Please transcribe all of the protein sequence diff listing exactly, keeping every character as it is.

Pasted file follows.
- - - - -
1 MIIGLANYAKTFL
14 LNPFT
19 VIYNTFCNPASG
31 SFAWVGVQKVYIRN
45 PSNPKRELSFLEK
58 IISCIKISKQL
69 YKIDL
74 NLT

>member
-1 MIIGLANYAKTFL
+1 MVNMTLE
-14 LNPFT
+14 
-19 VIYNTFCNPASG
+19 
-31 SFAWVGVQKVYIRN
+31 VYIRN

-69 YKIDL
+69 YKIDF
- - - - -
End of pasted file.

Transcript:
1 MIIGLANYAKTFL
14 LNPFT
19 VIYNTFCNPASG
31 SFAWVGVQKVYIRN
45 PSNPKRELSFLEK
58 IISCIKISKQL
69 YKIDL
74 NLT

>member
-1 MIIGLANYAKTFL
+1 MVNMTLE
-14 LNPFT
+14 
-19 VIYNTFCNPASG
+19 
-31 SFAWVGVQKVYIRN
+31 VYIRN

-69 YKIDL
+69 YKIDF